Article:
PHIL 331 History of Modern Philosophy

  • Units:3
  • Hours:54 hours LEC
  • Prerequisite:None.
  • Advisory:Eligibility for ENGRD 110 or ESLR 320; and ENGWR 101.
  • Transferable:CSU; UC
  • General Education:AA/AS Area I; CSU Area C2; IGETC Area 3B
  • C-ID:C-ID PHIL 140
  • Catalog Date:June 1, 2019

This course is a survey of the development of modern philosophy, from the Renaissance to Romanticism. The works of Descartes, Spinoza, Leibniz, Locke, Berkeley, Hume, and Kant receive special attention.

Student Learning Outcomes

Upon completion of this course, the student will be able to:

  • identify and describe the new patterns of thinking that emerge as modern science develops.
  • describe and analyze the role of reason as used by the rationalist philosophers Descartes, Spinoza, and Leibniz.
  • describe and analyze the role of experience as it is developed by the empiricist philosophers Locke, Berkeley, and Hume.
  • describe and analyze the main philosophical positions of Kant, and explain how these views were meant to solve the problems and paradoxes of Kant's predecessors.

PHIL 350 Philosophy of Religion

  • Units:3
  • Hours:54 hours LEC
  • Prerequisite:None.
  • Transferable:CSU; UC
  • General Education:AA/AS Area I; CSU Area C2; IGETC Area 3B
  • Catalog Date:June 1, 2019

This course is an introduction to traditional philosophical problems connected with religious belief. Issues to be discussed are the existence and nature of God, the problem of evil, the nature of religious language, the possibility of religious knowledge, the existence of miracles, religious experience, and mysticism. The rationality of religious belief will also be examined.

Student Learning Outcomes

Upon completion of this course, the student will be able to:

  • compare and contrast theories or positions on issues such as the existence of God, the afterlife, religious faith, or other topics relevant to the course.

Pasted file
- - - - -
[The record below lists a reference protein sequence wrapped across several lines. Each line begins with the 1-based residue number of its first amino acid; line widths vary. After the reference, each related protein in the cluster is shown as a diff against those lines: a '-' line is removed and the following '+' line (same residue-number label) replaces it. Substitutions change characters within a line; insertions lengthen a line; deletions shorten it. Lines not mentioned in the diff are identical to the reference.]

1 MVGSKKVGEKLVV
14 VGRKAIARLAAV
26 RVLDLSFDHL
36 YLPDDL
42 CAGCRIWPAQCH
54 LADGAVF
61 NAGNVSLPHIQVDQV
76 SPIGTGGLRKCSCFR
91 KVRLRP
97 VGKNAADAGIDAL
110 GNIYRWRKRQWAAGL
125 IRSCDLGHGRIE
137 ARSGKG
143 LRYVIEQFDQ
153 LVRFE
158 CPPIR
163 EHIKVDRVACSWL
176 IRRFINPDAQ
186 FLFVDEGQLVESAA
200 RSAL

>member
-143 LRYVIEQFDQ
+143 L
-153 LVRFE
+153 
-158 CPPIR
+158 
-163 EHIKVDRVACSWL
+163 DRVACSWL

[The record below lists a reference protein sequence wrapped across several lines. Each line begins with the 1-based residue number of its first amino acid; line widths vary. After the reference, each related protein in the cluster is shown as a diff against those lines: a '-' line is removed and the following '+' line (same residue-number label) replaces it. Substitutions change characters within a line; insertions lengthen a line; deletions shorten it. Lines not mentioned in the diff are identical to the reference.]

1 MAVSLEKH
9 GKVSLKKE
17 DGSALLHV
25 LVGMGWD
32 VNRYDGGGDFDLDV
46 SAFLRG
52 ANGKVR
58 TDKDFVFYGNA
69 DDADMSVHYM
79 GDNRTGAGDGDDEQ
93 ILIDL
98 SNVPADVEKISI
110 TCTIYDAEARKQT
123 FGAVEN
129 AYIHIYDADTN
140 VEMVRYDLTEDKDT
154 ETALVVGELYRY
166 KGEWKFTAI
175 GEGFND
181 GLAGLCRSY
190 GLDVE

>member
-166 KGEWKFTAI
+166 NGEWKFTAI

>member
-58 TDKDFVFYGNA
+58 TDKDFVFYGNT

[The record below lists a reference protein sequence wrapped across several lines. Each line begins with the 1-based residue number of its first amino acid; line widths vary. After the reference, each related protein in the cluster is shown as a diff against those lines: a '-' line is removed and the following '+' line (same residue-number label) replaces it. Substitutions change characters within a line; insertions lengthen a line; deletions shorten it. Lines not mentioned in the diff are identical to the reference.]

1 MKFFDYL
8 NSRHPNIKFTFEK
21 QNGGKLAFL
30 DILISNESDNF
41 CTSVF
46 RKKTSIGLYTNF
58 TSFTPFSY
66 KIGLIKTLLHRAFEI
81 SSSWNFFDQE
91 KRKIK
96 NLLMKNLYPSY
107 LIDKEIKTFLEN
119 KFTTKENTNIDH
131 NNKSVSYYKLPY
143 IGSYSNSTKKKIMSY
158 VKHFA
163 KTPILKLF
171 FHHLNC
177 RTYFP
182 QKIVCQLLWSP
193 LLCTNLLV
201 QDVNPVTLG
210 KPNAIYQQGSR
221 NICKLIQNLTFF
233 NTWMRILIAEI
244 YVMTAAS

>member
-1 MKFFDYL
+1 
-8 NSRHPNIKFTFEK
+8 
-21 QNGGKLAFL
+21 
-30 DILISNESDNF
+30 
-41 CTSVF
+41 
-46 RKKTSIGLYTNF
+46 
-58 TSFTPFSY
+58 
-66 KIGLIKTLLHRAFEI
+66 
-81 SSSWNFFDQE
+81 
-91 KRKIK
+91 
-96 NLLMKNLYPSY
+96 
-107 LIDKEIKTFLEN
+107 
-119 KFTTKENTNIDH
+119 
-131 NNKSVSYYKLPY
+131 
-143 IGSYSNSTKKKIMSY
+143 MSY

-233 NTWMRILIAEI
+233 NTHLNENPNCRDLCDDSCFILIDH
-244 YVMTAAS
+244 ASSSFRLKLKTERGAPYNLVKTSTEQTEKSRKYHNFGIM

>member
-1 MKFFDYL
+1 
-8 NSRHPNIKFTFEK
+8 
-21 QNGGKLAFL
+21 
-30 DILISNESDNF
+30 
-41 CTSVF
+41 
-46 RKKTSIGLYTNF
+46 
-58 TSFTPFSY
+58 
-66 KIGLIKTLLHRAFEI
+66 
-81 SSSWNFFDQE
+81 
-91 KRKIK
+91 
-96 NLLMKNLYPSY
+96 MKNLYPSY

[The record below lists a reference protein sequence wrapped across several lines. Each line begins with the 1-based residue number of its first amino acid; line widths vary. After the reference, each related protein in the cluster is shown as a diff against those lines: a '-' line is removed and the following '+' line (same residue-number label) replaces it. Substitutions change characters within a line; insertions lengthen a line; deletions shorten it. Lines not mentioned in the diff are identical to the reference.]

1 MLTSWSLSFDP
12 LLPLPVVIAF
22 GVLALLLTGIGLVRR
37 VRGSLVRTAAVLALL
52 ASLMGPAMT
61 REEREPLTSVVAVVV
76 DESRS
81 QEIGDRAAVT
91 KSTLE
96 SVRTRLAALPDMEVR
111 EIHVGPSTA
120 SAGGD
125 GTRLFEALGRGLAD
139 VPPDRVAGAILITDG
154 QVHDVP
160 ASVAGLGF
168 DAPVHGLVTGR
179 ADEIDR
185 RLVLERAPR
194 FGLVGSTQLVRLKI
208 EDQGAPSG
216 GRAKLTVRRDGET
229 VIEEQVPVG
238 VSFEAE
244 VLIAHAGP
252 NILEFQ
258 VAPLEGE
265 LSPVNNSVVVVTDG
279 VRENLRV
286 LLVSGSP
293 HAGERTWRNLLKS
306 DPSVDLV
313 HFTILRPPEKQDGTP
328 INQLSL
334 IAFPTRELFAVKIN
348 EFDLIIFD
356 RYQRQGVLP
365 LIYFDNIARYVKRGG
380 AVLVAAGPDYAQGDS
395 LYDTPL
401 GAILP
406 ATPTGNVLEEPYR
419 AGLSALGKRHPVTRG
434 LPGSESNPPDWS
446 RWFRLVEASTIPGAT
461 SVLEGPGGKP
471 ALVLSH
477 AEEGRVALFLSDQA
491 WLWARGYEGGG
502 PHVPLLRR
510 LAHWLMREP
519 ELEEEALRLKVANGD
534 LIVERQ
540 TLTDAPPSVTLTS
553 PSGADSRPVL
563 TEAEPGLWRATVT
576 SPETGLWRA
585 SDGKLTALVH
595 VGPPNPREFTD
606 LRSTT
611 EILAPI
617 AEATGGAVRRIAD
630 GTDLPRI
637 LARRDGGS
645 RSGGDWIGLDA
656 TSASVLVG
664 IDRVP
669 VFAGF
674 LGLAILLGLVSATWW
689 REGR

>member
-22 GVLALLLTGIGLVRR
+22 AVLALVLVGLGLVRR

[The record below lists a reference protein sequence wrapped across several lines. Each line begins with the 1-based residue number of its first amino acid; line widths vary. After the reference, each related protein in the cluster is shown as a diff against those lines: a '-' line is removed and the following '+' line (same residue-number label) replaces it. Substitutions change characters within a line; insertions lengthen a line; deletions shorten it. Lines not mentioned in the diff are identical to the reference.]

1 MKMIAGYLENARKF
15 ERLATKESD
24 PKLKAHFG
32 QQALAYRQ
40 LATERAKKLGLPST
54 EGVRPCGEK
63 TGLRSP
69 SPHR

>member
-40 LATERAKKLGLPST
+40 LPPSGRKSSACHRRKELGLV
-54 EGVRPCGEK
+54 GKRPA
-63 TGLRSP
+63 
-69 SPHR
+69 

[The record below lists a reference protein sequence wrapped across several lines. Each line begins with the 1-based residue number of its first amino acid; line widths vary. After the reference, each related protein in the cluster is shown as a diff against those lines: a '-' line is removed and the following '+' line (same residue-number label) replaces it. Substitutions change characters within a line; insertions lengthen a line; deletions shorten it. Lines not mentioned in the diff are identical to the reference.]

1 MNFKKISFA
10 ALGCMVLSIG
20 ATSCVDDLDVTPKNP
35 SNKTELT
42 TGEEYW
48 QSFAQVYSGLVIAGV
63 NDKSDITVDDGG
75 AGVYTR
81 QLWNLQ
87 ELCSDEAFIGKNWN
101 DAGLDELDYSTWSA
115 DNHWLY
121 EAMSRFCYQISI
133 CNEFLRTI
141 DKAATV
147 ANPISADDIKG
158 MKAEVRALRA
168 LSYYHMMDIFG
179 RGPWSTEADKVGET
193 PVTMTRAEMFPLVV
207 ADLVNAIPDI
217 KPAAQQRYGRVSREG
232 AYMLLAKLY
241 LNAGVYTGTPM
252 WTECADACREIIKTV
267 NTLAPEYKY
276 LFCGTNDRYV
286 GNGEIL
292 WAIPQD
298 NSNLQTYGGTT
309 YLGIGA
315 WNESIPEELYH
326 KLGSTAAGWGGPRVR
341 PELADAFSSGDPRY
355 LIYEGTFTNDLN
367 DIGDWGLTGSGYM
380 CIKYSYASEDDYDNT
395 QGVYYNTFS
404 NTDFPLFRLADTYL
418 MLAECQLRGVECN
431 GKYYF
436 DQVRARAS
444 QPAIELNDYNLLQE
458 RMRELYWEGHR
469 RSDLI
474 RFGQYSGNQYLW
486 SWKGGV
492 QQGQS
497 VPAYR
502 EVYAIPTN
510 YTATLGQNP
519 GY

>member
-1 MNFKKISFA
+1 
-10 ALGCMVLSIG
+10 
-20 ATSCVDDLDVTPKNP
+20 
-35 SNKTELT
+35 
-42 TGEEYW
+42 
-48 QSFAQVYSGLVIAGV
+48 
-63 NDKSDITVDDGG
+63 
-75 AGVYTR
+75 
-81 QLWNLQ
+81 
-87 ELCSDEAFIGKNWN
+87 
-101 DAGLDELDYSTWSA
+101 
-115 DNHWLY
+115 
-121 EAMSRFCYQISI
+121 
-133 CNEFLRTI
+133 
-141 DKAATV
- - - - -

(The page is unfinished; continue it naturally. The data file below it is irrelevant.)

• analyze and evaluate arguments from primary sources concerning the existence of God, the afterlife, religious faith, or other topics relevant to the course.
  • evaluate religious concerns or questions unique to specific historical and/or cultural places and times.
  • formulate reasons to justify one's beliefs concerning the existence of God, the afterlife, religious faith, or other topics relevant to the course.

PHIL 352 Introduction to World Religions

  • Units:3
  • Hours:54 hours LEC
  • Prerequisite:None.
  • Transferable:CSU; UC
  • General Education:AA/AS Area I; AA/AS Area VI; CSU Area C2; IGETC Area 3B
  • Catalog Date:June 1, 2019

This course introduces students to the major world religious traditions, including indigenous traditions, Hinduism, Buddhism, Taoism and Confucianism, Judaism, Christianity, and Islam. Students will study the practices and beliefs of each tradition and will read selected material from the sacred writings of each tradition. Also, the influence of these religions on contemporary issues in the United States including ethnicity, ethnocentrism, racism, ageism, class differences, and sexual orientation is considered.

Student Learning Outcomes

Upon completion of this course, the student will be able to:

  • investigate the origin, development, beliefs and practices of each of the major world religions and, where relevant, the lives and teachings of their founding figures.
  • critique the role of religion in human spirituality and morality through the ages.
  • examine the role of religion in the increasingly pluralistic and multicultural nexus of modern American society.
  • examine the issues of ethnicity, racism, and ethnocentrism as they relate to the adherents of major world religions.

PHIL 495 Independent Studies in Philosophy

  • Units:1 - 3
  • Hours:54 - 162 hours LAB
  • Prerequisite:None.
  • Transferable:CSU
  • Catalog Date:June 1, 2019